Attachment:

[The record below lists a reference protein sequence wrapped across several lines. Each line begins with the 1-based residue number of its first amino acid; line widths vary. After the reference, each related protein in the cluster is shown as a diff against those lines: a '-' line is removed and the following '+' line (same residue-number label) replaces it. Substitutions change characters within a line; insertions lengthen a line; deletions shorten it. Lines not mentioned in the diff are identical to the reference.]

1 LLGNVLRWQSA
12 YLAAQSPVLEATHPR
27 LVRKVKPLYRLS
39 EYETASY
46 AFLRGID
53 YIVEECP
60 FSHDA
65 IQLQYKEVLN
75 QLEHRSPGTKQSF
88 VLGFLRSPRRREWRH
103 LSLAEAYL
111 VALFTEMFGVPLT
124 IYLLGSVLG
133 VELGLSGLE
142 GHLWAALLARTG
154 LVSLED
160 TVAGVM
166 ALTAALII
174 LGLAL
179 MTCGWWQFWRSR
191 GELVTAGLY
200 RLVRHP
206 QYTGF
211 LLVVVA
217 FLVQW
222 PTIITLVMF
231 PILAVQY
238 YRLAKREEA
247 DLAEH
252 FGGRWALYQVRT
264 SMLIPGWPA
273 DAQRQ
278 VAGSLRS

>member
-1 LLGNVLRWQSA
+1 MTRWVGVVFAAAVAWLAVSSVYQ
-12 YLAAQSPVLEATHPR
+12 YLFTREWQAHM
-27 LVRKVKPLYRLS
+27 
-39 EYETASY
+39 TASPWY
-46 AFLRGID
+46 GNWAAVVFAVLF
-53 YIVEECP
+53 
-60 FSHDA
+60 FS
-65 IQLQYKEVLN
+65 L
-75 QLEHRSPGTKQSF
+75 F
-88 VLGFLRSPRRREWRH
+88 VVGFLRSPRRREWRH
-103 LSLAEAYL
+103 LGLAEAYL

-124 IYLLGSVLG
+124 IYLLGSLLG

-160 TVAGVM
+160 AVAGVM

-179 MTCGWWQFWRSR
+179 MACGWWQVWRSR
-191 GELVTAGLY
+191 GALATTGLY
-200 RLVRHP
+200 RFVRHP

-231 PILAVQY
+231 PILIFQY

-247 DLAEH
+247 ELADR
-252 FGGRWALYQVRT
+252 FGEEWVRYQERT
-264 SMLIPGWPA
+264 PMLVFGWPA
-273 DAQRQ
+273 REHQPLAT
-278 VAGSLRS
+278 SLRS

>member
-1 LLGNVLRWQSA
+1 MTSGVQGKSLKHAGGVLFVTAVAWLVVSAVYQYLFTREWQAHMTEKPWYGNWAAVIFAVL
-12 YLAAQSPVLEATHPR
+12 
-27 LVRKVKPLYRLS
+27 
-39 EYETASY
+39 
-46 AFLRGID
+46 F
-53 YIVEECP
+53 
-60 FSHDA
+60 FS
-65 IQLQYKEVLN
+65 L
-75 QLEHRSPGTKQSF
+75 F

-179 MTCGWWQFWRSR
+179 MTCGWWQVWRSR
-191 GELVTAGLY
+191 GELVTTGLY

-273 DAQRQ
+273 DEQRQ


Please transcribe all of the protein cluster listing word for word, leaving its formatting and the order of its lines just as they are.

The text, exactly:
[The record below lists a reference protein sequence wrapped across several lines. Each line begins with the 1-based residue number of its first amino acid; line widths vary. After the reference, each related protein in the cluster is shown as a diff against those lines: a '-' line is removed and the following '+' line (same residue-number label) replaces it. Substitutions change characters within a line; insertions lengthen a line; deletions shorten it. Lines not mentioned in the diff are identical to the reference.]

1 LLGNVLRWQSA
12 YLAAQSPVLEATHPR
27 LVRKVKPLYRLS
39 EYETASY
46 AFLRGID
53 YIVEECP
60 FSHDA
65 IQLQYKEVLN
75 QLEHRSPGTKQSF
88 VLGFLRSPRRREWRH
103 LSLAEAYL
111 VALFTEMFGVPLT
124 IYLLGSVLG
133 VELGLSGLE
142 GHLWAALLARTG
154 LVSLED
160 TVAGVM
166 ALTAALII
174 LGLAL
179 MTCGWWQFWRSR
191 GELVTAGLY
200 RLVRHP
206 QYTGF
211 LLVVVA
217 FLVQW
222 PTIITLVMF
231 PILAVQY
238 YRLAKREEA
247 DLAEH
252 FGGRWALYQVRT
264 SMLIPGWPA
273 DAQRQ
278 VAGSLRS

>member
-1 LLGNVLRWQSA
+1 MTRWVGVVFAAAVAWLAVSSVYQ
-12 YLAAQSPVLEATHPR
+12 YLFTREWQAHM
-27 LVRKVKPLYRLS
+27 
-39 EYETASY
+39 TASPWY
-46 AFLRGID
+46 GNWAAVVFAVLF
-53 YIVEECP
+53 
-60 FSHDA
+60 FS
-65 IQLQYKEVLN
+65 L
-75 QLEHRSPGTKQSF
+75 F
-88 VLGFLRSPRRREWRH
+88 VVGFLRSPRRREWRH
-103 LSLAEAYL
+103 LGLAEAYL

-124 IYLLGSVLG
+124 IYLLGSLLG

-160 TVAGVM
+160 AVAGVM

-179 MTCGWWQFWRSR
+179 MACGWWQVWRSR
-191 GELVTAGLY
+191 GALATTGLY
-200 RLVRHP
+200 RFVRHP

-231 PILAVQY
+231 PILIFQY

-247 DLAEH
+247 ELADR
-252 FGGRWALYQVRT
+252 FGEEWVRYQERT
-264 SMLIPGWPA
+264 PMLVFGWPA
-273 DAQRQ
+273 REHQPLAT
-278 VAGSLRS
+278 SLRS

>member
-1 LLGNVLRWQSA
+1 MTSGVQGKSLKHAGGVLFVTAVAWLVVSAVYQYLFTREWQAHMTEKPWYGNWAAVIFAVL
-12 YLAAQSPVLEATHPR
+12 
-27 LVRKVKPLYRLS
+27 
-39 EYETASY
+39 
-46 AFLRGID
+46 F
-53 YIVEECP
+53 
-60 FSHDA
+60 FS
-65 IQLQYKEVLN
+65 L
-75 QLEHRSPGTKQSF
+75 F

-179 MTCGWWQFWRSR
+179 MTCGWWQVWRSR
-191 GELVTAGLY
+191 GELVTTGLY

-273 DAQRQ
+273 DEQRQ